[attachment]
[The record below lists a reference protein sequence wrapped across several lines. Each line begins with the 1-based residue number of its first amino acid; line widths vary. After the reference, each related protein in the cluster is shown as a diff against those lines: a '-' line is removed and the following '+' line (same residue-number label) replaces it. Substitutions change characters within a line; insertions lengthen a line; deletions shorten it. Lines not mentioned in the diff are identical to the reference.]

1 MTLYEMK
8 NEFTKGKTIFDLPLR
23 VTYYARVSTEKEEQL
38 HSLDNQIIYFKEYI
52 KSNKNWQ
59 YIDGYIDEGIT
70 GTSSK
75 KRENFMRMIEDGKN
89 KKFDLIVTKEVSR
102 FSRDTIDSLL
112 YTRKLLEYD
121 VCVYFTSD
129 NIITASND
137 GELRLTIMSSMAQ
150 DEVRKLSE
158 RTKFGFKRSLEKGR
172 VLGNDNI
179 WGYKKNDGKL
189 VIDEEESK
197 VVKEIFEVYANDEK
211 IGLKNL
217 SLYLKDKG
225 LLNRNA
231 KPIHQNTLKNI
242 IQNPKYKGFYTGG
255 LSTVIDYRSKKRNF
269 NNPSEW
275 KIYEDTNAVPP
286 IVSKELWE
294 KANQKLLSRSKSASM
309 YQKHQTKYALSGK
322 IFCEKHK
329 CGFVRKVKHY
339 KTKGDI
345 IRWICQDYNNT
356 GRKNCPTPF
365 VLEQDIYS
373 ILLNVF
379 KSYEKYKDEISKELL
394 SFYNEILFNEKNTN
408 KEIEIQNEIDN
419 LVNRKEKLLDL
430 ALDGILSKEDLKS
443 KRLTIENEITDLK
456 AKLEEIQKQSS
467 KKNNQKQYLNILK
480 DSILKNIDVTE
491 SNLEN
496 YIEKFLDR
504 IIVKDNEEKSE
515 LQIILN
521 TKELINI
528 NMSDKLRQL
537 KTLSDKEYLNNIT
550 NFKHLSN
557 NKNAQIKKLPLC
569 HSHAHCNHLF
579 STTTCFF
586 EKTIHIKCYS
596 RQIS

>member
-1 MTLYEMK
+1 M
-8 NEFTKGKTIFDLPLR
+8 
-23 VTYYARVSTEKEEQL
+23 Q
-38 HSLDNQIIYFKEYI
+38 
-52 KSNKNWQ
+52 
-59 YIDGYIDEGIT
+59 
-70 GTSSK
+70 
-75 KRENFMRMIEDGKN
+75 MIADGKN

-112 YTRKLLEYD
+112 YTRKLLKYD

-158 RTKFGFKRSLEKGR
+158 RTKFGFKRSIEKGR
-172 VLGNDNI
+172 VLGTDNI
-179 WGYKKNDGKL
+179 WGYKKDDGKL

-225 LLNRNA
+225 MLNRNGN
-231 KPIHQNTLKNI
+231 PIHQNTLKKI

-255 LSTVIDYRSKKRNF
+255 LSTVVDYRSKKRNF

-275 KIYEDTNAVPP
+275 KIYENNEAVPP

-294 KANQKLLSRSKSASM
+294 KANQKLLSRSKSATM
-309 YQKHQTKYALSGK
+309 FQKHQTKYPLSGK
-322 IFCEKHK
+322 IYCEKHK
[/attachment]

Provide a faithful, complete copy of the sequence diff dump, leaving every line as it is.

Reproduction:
[The record below lists a reference protein sequence wrapped across several lines. Each line begins with the 1-based residue number of its first amino acid; line widths vary. After the reference, each related protein in the cluster is shown as a diff against those lines: a '-' line is removed and the following '+' line (same residue-number label) replaces it. Substitutions change characters within a line; insertions lengthen a line; deletions shorten it. Lines not mentioned in the diff are identical to the reference.]

1 MTLYEMK
8 NEFTKGKTIFDLPLR
23 VTYYARVSTEKEEQL
38 HSLDNQIIYFKEYI
52 KSNKNWQ
59 YIDGYIDEGIT
70 GTSSK
75 KRENFMRMIEDGKN
89 KKFDLIVTKEVSR
102 FSRDTIDSLL
112 YTRKLLEYD
121 VCVYFTSD
129 NIITASND
137 GELRLTIMSSMAQ
150 DEVRKLSE
158 RTKFGFKRSLEKGR
172 VLGNDNI
179 WGYKKNDGKL
189 VIDEEESK
197 VVKEIFEVYANDEK
211 IGLKNL
217 SLYLKDKG
225 LLNRNA
231 KPIHQNTLKNI
242 IQNPKYKGFYTGG
255 LSTVIDYRSKKRNF
269 NNPSEW
275 KIYEDTNAVPP
286 IVSKELWE
294 KANQKLLSRSKSASM
309 YQKHQTKYALSGK
322 IFCEKHK
329 CGFVRKVKHY
339 KTKGDI
345 IRWICQDYNNT
356 GRKNCPTPF
365 VLEQDIYS
373 ILLNVF
379 KSYEKYKDEISKELL
394 SFYNEILFNEKNTN
408 KEIEIQNEIDN
419 LVNRKEKLLDL
430 ALDGILSKEDLKS
443 KRLTIENEITDLK
456 AKLEEIQKQSS
467 KKNNQKQYLNILK
480 DSILKNIDVTE
491 SNLEN
496 YIEKFLDR
504 IIVKDNEEKSE
515 LQIILN
521 TKELINI
528 NMSDKLRQL
537 KTLSDKEYLNNIT
550 NFKHLSN
557 NKNAQIKKLPLC
569 HSHAHCNHLF
579 STTTCFF
586 EKTIHIKCYS
596 RQIS

>member
-1 MTLYEMK
+1 M
-8 NEFTKGKTIFDLPLR
+8 
-23 VTYYARVSTEKEEQL
+23 Q
-38 HSLDNQIIYFKEYI
+38 
-52 KSNKNWQ
+52 
-59 YIDGYIDEGIT
+59 
-70 GTSSK
+70 
-75 KRENFMRMIEDGKN
+75 MIADGKN

-112 YTRKLLEYD
+112 YTRKLLKYD

-158 RTKFGFKRSLEKGR
+158 RTKFGFKRSIEKGR
-172 VLGNDNI
+172 VLGTDNI
-179 WGYKKNDGKL
+179 WGYKKDDGKL

-225 LLNRNA
+225 MLNRNGN
-231 KPIHQNTLKNI
+231 PIHQNTLKKI

-255 LSTVIDYRSKKRNF
+255 LSTVVDYRSKKRNF

-275 KIYEDTNAVPP
+275 KIYENNEAVPP

-294 KANQKLLSRSKSASM
+294 KANQKLLSRSKSATM
-309 YQKHQTKYALSGK
+309 FQKHQTKYPLSGK
-322 IFCEKHK
+322 IYCEKHK